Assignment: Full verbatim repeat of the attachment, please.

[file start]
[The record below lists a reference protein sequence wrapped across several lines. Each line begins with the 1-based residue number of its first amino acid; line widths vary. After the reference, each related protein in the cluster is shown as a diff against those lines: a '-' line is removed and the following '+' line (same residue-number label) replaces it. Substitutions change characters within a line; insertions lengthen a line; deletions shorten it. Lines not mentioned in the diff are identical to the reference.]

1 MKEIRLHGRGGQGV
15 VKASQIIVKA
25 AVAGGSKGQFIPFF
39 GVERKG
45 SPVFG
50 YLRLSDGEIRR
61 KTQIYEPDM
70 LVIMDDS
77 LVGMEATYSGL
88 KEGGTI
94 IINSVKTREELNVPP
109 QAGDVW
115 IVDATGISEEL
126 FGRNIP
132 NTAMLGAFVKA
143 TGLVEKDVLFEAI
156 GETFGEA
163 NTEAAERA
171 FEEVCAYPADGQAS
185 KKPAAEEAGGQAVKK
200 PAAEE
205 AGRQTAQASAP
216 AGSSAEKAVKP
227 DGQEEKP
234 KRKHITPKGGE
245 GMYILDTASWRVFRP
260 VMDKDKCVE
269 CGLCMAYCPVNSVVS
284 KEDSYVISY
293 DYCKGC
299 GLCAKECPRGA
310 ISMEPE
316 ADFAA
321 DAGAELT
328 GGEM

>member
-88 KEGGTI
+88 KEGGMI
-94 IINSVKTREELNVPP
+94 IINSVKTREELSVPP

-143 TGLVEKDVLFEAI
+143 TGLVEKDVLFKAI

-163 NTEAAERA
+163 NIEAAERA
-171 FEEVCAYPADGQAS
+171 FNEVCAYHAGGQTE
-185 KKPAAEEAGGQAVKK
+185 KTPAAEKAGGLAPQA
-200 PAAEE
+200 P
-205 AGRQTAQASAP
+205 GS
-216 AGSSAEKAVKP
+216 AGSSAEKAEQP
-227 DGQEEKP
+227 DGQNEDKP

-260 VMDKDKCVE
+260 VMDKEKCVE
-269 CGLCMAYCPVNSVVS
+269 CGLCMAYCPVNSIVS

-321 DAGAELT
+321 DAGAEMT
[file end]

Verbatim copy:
[The record below lists a reference protein sequence wrapped across several lines. Each line begins with the 1-based residue number of its first amino acid; line widths vary. After the reference, each related protein in the cluster is shown as a diff against those lines: a '-' line is removed and the following '+' line (same residue-number label) replaces it. Substitutions change characters within a line; insertions lengthen a line; deletions shorten it. Lines not mentioned in the diff are identical to the reference.]

1 MKEIRLHGRGGQGV
15 VKASQIIVKA
25 AVAGGSKGQFIPFF
39 GVERKG
45 SPVFG
50 YLRLSDGEIRR
61 KTQIYEPDM
70 LVIMDDS
77 LVGMEATYSGL
88 KEGGTI
94 IINSVKTREELNVPP
109 QAGDVW
115 IVDATGISEEL
126 FGRNIP
132 NTAMLGAFVKA
143 TGLVEKDVLFEAI
156 GETFGEA
163 NTEAAERA
171 FEEVCAYPADGQAS
185 KKPAAEEAGGQAVKK
200 PAAEE
205 AGRQTAQASAP
216 AGSSAEKAVKP
227 DGQEEKP
234 KRKHITPKGGE
245 GMYILDTASWRVFRP
260 VMDKDKCVE
269 CGLCMAYCPVNSVVS
284 KEDSYVISY
293 DYCKGC
299 GLCAKECPRGA
310 ISMEPE
316 ADFAA
321 DAGAELT
328 GGEM

>member
-88 KEGGTI
+88 KEGGMI
-94 IINSVKTREELNVPP
+94 IINSVKTREELSVPP

-143 TGLVEKDVLFEAI
+143 TGLVEKDVLFKAI

-163 NTEAAERA
+163 NIEAAERA
-171 FEEVCAYPADGQAS
+171 FNEVCAYHAGGQTE
-185 KKPAAEEAGGQAVKK
+185 KTPAAEKAGGLAPQA
-200 PAAEE
+200 P
-205 AGRQTAQASAP
+205 GS
-216 AGSSAEKAVKP
+216 AGSSAEKAEQP
-227 DGQEEKP
+227 DGQNEDKP

-260 VMDKDKCVE
+260 VMDKEKCVE
-269 CGLCMAYCPVNSVVS
+269 CGLCMAYCPVNSIVS

-321 DAGAELT
+321 DAGAEMT